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Consruction tolerances for Single-Slope Barrier

Description Text

We have a multi-billion dollar project going on for the
Gothals Bridge and the contractor’s slip form machine varied off course and we
have a barrier that in very isolated places is off by  1 ½ “ in height
over 20’ of length.  Also the batter is also less of a concern for me
since one of the last times we worked together we proved through FIE that a
barrier that was out some 15 degrees was still acceptable for crash
performance.   Would you let me know if you have any guidance on
acceptable construction tolerances?  I have looked through MASH, the RDG,
and the Green Book and find nothing.  TO make this a bit more complex, it
meets the construction tolerances in NJ, but not in NY.  I suspect it is
more than good for crash performance but want a second set of eyes.  Your
expertise is appreciated.   

  • Bridge Rails
  • Permanent Concrete Barriers
Other Keywords none
Date February 15, 2017


While I cannot make specific comments regarding the state DOT tolerances on construction, I can comment on the safety performance of the barrier as it pertains to these deviations.


Based on the detail you sent it appears that the barrier in question is a 42” tall single-slope barrier. These barriers have been tested and evaluated at various heights with a 10.8 degree and 9.1 degree sloped face. The 10.8 degree barrier is typically referred to as the Texas single-slope and the 9.1 degree barrier is typically referred to as the California single-slope.


The two tolerance issues you note are barrier height and slope angle. Both of these can affect safety performance.


In terms of barrier height, the sensitivity of the barrier height depends on the Test Level that the barrier was warranted or developed for. For a Test Level 4 (TL-4) or lower test level barrier, height variations of 1.5” would not be an issue. These barriers have currently met TL-4 testing under MASH at heights of 36”. For a TL-5 barrier, the height may be more of an issue. These systems have only been successfully tested at heights of 42” or greater. Thus, reduced barrier heights may increase the potential for reduced or compromised capture of the tractor-trailer type vehicles. The exact reduction in height at which containment is compromised has not been determined.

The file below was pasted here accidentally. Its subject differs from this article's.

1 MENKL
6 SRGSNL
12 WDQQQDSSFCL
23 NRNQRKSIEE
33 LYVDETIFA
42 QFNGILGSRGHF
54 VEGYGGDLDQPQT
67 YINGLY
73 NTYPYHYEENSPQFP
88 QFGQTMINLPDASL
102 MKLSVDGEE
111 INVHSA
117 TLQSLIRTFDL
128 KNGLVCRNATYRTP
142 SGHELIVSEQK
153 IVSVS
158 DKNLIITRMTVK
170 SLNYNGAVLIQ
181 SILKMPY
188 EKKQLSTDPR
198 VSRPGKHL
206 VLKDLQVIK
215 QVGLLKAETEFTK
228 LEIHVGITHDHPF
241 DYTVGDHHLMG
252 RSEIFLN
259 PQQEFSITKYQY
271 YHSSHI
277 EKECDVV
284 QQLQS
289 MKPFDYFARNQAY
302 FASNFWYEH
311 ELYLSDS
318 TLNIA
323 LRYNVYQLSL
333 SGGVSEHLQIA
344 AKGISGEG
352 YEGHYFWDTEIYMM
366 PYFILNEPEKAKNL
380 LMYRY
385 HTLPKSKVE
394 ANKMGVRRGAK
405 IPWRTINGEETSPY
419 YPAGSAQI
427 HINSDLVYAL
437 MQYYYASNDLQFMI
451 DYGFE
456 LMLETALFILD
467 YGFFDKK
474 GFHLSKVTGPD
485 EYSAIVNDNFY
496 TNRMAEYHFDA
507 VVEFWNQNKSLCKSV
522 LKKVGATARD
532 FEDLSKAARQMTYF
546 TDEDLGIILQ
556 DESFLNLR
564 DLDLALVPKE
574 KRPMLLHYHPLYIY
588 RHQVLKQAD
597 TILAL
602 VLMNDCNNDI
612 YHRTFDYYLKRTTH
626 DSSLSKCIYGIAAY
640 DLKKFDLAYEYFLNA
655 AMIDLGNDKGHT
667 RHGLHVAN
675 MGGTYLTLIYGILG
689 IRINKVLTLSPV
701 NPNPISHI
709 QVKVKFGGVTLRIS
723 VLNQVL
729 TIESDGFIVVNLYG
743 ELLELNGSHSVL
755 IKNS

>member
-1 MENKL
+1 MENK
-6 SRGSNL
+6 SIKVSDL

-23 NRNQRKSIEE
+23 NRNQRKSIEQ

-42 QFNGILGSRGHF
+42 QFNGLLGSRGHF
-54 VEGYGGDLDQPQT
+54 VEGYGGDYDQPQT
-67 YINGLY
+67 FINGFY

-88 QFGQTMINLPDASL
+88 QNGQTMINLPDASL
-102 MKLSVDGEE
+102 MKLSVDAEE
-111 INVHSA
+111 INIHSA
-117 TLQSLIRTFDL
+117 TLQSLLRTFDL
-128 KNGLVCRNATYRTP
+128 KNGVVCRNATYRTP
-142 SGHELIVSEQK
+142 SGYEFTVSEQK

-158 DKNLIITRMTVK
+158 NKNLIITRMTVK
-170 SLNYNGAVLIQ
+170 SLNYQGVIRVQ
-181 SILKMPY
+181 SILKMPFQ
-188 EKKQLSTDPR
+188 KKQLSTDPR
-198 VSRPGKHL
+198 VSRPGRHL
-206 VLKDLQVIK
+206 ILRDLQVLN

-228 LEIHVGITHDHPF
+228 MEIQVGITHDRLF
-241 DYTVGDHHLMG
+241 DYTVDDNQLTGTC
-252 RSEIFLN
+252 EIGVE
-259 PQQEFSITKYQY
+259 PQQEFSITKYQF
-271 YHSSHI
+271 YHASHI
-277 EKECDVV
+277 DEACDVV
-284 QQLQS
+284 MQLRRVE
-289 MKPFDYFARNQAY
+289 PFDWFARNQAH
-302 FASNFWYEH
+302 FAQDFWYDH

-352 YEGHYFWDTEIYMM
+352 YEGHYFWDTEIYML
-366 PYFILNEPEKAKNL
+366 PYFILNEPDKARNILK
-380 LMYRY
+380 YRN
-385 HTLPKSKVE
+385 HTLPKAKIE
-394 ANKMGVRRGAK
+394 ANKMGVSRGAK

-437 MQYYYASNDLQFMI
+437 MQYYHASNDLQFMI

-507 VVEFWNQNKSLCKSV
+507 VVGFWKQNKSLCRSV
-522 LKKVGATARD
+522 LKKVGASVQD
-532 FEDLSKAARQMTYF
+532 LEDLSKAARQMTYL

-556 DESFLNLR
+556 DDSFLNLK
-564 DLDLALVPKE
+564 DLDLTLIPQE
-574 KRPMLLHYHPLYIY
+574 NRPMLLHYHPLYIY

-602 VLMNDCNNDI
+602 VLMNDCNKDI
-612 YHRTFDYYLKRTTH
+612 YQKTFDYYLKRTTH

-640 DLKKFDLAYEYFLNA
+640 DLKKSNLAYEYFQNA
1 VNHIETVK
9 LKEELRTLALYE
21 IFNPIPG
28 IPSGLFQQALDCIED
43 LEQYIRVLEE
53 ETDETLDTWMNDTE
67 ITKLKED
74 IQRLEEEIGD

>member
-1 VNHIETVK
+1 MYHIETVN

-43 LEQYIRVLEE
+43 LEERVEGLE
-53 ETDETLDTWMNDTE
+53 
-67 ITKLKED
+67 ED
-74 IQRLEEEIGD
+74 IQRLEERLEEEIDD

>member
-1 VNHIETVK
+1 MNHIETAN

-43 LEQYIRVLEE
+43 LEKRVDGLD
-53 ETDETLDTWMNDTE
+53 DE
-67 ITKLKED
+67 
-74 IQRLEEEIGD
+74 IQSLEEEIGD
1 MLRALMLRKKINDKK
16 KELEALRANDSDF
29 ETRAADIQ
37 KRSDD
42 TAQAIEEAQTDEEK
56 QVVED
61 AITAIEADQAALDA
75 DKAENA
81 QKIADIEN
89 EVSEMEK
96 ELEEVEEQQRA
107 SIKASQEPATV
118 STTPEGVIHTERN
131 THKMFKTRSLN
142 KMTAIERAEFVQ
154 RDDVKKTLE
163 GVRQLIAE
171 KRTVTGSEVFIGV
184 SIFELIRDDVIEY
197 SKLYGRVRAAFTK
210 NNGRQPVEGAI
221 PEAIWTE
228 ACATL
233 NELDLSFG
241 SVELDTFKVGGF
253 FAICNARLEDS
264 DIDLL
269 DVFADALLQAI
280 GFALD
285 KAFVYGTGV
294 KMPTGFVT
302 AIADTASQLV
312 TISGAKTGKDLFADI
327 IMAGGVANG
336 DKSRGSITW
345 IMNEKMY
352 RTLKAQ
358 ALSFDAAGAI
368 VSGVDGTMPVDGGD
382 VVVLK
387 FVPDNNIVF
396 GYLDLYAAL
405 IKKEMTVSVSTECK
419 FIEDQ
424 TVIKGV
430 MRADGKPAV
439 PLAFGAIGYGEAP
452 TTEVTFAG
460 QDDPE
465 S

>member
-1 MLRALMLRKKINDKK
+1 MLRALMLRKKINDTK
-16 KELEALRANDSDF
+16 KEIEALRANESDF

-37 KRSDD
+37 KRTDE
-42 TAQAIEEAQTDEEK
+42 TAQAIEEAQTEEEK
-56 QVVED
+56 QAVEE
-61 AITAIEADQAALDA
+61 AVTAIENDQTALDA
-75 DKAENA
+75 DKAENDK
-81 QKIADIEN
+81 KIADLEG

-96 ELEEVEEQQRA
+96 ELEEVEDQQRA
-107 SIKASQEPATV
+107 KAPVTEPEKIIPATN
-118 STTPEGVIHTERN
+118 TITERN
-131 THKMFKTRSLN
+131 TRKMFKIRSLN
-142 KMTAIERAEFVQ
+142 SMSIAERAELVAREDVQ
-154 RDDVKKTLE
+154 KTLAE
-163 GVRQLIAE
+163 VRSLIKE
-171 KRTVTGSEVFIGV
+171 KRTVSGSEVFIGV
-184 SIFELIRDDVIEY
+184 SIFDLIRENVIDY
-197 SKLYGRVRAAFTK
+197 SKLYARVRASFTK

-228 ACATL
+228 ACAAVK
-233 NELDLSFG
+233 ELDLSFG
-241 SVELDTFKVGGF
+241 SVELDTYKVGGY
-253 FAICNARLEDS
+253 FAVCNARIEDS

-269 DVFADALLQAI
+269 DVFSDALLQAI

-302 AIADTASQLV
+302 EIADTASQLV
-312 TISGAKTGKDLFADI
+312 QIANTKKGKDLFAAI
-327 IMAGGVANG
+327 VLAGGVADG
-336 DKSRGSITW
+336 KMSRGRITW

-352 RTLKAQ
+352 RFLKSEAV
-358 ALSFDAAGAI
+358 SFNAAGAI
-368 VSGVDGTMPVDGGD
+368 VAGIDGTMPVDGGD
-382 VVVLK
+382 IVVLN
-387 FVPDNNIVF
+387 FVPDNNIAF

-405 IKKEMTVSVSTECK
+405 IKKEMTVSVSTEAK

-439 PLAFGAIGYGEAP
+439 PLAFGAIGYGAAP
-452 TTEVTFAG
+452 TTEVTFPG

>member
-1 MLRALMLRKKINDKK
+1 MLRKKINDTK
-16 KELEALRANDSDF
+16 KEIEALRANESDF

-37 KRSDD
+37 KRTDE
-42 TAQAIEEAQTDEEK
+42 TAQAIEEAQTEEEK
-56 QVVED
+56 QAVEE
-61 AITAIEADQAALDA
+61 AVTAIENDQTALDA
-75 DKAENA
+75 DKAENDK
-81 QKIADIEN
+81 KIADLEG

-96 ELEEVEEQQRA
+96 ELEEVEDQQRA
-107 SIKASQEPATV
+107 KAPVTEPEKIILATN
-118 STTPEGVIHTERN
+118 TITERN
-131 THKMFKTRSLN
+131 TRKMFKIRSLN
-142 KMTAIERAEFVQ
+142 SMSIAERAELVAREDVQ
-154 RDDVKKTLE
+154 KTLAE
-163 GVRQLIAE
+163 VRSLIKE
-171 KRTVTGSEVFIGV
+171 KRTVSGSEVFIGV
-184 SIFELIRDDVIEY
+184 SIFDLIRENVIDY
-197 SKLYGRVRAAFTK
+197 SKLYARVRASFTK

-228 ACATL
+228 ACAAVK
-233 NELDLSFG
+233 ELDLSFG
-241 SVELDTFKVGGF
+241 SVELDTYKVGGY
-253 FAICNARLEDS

The effect of variation of the barrier slope is more difficult to ascertain. To date, single slope barriers have not been tested with slopes shallower than 11 degrees. Steeper slopes, including vertical faces, have been successfully evaluated. The concern with shallower slopes is that the face of the barrier can promote increased vehicle climb and instability. The point at which the slope angle increase becomes an issue is not fully defined. As such, I cannot say definitively whether or not the slope tolerances pose an issue or not. One would think that minor variations from the 10.8 degree nominal slope would not be sufficient to induce vehicle instability, but the point at which the shallower slope becomes a stability problem has not been fully defined. 

Date February 16, 2017

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